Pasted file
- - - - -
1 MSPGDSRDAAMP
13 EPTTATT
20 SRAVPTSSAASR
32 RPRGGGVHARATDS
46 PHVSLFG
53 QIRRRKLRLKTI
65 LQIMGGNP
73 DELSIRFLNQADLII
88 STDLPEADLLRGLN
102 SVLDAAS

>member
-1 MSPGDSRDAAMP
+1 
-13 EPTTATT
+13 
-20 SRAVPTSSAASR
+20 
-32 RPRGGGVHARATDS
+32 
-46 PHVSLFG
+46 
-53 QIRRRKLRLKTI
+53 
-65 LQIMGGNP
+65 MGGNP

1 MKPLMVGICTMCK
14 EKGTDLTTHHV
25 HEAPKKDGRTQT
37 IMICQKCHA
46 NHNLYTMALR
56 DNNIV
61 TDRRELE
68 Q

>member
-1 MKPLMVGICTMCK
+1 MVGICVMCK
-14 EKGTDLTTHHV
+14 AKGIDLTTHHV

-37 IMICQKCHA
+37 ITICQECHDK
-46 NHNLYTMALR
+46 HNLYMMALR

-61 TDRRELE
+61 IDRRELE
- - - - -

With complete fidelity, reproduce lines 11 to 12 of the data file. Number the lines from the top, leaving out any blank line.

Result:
>member
-1 MSPGDSRDAAMP